The ideas formed part of key ingredients voiced by residents and participants of a community meeting to jump-start redevelopment in Lacoochee.

Planner Isa Blanford, who works for the Pasco County Public Housing Authority, organized the event last week in the wake of the death of sheriff's Lt. Charles "Bo" Harrison who was in the Lacoochee area when he was shot on June 1. A 19-year-old Lacoochee resident, Alfredie Steele Jr., is charged with his murder.

Blanford hopes to have another meeting in September.

Many in the group agreed on one thing: Change must come from within.

"Grass roots is more powerful than anything out there," said the Rev. Fred Hinson, pastor of New Hope Missionary Baptist Church in Hudson and moderator of Monday's meeting. "We don't want to see anyone else go to jail. We don't want to see anyone else lose their life."

Gambling ship delivers city a piece of the action

ST. PETERSBURG - After months of delays, owners of a 450-foot gambling ship paid more than $300,000 and signed a lease Tuesday to dock the Ocean Jewel of St. Petersburg at the city's port.

"We realize that we had some bumps in the beginning," Mayor Rick Baker said. "But we want the community to feel confident that we're moving forward and the city is protected."

The launch of a gambling ship from the port of St. Petersburg was announced to great fanfare in December. Baker expressed his support for the venture, saying it would erase the $150,000 annual subsidy the port costs taxpayers and attract hundreds of tourists to the city's downtown.

But the original owners quickly ran into financial difficulties and pulled out of the project in March.

A new group of investors based in Illinois then took over the operation and established an office in downtown St. Petersburg.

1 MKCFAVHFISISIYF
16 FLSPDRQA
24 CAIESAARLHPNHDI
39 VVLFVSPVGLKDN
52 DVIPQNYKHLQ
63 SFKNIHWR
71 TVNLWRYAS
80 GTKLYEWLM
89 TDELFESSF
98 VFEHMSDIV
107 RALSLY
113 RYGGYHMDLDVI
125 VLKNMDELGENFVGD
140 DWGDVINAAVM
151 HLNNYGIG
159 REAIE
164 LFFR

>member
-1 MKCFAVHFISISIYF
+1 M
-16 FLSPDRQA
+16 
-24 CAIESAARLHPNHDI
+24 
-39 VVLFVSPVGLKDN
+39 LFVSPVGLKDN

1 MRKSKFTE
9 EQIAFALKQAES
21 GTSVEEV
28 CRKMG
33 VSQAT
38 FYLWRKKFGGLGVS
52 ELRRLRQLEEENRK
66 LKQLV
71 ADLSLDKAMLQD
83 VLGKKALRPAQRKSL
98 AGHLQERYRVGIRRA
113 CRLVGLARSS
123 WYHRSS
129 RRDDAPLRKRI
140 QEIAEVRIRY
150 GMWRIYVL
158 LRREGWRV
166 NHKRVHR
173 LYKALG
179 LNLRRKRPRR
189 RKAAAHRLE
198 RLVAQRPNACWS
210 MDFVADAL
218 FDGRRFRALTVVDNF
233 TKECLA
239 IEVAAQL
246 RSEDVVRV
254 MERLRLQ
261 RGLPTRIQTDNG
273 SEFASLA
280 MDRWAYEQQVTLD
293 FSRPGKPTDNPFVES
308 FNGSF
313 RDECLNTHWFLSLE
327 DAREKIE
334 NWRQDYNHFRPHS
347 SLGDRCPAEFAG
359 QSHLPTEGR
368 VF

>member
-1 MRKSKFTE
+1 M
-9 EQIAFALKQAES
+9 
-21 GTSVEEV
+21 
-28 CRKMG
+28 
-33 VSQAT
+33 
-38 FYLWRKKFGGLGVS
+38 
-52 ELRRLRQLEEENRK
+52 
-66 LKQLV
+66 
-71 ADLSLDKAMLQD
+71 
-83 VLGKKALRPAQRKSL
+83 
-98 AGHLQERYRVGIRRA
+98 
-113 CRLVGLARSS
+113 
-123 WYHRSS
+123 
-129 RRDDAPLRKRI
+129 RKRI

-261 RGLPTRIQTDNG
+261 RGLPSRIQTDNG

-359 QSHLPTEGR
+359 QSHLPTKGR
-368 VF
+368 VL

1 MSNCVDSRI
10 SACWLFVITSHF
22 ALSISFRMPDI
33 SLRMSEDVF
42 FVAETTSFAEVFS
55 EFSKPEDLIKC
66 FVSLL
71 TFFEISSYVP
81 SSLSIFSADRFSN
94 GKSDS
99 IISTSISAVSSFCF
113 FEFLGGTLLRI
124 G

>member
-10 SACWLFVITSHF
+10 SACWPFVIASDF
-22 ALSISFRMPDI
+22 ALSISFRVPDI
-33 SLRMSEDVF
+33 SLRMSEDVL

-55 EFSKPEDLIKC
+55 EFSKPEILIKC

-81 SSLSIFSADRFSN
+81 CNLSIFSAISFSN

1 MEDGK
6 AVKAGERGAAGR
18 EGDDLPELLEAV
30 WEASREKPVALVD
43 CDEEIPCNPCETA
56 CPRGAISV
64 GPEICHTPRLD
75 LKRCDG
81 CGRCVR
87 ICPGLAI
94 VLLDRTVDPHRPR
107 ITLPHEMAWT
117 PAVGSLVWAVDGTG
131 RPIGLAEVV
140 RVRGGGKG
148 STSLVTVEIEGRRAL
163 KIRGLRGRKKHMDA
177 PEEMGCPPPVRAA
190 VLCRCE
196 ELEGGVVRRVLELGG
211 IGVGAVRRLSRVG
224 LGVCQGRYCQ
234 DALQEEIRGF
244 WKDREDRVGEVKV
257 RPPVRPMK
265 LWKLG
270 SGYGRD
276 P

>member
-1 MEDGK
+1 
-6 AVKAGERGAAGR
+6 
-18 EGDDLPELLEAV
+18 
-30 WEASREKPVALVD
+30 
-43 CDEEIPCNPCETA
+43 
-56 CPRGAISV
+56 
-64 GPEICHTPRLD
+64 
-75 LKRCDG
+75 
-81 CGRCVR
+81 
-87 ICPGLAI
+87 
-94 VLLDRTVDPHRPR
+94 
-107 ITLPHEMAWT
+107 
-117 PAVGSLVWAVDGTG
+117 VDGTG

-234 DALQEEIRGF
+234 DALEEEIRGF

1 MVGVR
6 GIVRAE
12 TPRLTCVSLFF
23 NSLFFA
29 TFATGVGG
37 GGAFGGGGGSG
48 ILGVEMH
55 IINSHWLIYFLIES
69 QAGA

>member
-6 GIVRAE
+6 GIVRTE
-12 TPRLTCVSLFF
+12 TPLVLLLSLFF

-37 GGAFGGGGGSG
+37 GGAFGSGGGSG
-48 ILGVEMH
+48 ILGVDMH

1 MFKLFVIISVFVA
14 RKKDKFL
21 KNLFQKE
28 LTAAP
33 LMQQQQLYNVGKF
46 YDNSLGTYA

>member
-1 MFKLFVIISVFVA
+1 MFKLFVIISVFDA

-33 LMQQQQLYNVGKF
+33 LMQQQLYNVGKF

Robert Schenk, Titan's executive vice president, said the ship is now expected to arrive in St. Petersburg in February. The first cruise is scheduled for the following month, March 21.

In short ...

BROOKSVILLE - By next summer, the Suncoast Parkway Trail recreational trailhead in Brooksville on State Road 50 will be the only spot to offer flush toilets right on the trail. Architectural drawings are complete and permits have been pulled for a 2,550-square-foot building that would house men's and women's restrooms, as well as a room for a vendor to rent bicycles or inline skates.

A loose-knit group of Hillsborough County doctors are threatening to stop elective surgeries the first week of August to protest malpractice insurance rules at two of Tampa's leading hospitals. How many doctors will participate remains uncertain, but University Community Hospital and St. Joseph's Baptist Health Care officials say they've already seen a drop in the number of elective surgeries scheduled that week.

Coming up this week

In a hearing Monday, lawyers for the Tampa Bay Lightning will try to disqualify attorney Arnold Levine as counsel in former Lightning owner Art Williams' lawsuit because Levine was caught peeping at papers. On June 3, Levine entered an empty courtroom and began looking over documents left on a table by the Lightning legal team in a different legal matter. He was seen by a courthouse employee who brought it to the court's attention. The Lightning believe Levine may have sought an unfair - and unethical - advantage by thumbing through the documents.

Union ballots go out to Pinellas sheriff's deputies next week, to be tallied Aug. 21 by the Public Employee Relations Commission. After the state Supreme Court in January gave deputies the right to bargain collectively, Pinellas deputies began to talk shop - union shop. One ballot will be a three-way race among two different unions or no union. The other, for sergeants and lieutenants, will be between joining the Fraternal Order of Police or no union.

- Compiled by Times staff writer Sharon Kennedy Wynne.

[Last modified July 27, 2003, 01:33:08]